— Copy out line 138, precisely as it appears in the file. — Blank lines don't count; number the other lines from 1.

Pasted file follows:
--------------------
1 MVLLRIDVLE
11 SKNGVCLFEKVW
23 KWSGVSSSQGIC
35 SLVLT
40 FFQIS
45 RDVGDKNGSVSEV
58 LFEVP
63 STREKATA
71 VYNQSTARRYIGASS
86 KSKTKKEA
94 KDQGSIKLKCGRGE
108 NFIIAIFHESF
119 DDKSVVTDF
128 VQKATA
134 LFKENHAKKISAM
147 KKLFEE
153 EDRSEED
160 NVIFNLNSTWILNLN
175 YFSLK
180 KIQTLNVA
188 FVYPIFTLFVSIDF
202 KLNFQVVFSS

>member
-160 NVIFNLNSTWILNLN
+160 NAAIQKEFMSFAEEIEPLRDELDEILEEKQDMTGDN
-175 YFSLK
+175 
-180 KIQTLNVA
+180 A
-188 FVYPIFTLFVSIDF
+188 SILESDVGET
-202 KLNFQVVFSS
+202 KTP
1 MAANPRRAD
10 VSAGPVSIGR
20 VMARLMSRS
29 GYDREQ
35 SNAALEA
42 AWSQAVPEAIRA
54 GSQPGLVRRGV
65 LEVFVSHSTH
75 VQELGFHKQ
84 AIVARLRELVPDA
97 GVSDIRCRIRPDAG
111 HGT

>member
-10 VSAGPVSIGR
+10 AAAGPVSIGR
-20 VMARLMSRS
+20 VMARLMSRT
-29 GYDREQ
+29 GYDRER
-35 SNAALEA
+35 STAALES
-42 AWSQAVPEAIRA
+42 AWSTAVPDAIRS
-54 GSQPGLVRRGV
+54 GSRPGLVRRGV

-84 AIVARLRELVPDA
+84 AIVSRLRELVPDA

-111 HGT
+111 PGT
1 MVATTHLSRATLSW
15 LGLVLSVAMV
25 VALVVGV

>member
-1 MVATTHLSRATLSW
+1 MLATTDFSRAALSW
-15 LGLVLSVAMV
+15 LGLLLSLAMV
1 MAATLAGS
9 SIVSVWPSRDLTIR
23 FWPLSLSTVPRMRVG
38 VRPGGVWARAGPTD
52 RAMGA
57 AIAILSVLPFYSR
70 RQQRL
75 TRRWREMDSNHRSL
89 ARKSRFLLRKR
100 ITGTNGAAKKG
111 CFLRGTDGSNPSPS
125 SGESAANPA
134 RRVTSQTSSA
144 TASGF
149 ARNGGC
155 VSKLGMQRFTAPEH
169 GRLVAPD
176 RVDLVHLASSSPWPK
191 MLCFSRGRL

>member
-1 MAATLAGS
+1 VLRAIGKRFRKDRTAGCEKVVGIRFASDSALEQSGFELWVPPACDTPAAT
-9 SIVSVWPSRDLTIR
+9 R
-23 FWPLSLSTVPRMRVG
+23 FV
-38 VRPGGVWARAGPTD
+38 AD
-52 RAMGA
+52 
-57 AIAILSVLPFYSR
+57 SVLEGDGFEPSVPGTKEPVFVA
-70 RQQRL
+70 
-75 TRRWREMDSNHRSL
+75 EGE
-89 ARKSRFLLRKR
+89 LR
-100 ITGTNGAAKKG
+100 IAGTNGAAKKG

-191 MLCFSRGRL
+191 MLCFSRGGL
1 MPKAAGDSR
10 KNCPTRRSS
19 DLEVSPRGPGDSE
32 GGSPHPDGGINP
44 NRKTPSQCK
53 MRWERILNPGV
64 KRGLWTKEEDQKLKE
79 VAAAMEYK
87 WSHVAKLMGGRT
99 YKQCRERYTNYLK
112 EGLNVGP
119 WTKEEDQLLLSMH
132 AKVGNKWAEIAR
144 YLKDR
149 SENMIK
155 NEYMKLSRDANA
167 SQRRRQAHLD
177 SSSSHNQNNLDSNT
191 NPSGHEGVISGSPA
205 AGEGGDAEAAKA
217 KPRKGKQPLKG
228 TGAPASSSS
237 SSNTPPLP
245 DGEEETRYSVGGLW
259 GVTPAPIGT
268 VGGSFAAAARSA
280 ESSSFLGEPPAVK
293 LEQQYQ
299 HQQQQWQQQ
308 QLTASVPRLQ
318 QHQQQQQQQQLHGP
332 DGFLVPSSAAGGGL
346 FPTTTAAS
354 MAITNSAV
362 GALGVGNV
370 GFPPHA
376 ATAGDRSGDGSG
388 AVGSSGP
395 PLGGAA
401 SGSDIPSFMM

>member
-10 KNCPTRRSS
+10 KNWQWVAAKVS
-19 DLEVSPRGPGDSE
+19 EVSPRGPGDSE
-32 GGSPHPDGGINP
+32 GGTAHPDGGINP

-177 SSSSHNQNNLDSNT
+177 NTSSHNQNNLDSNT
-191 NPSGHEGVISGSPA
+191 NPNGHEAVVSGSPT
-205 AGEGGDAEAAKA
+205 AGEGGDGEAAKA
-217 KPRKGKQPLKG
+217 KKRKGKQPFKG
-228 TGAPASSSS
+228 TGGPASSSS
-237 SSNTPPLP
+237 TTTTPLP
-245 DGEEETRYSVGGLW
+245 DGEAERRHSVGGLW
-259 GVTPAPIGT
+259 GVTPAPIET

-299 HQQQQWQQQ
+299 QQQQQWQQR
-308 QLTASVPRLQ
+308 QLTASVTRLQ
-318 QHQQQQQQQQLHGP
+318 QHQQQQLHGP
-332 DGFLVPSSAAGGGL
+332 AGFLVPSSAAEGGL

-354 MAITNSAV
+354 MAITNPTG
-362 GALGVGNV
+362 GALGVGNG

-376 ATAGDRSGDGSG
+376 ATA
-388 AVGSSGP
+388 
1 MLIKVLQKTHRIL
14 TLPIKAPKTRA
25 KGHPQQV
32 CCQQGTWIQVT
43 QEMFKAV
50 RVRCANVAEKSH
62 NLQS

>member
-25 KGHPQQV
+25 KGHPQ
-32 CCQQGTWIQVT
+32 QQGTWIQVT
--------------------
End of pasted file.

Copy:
268 VGGSFAAAARSA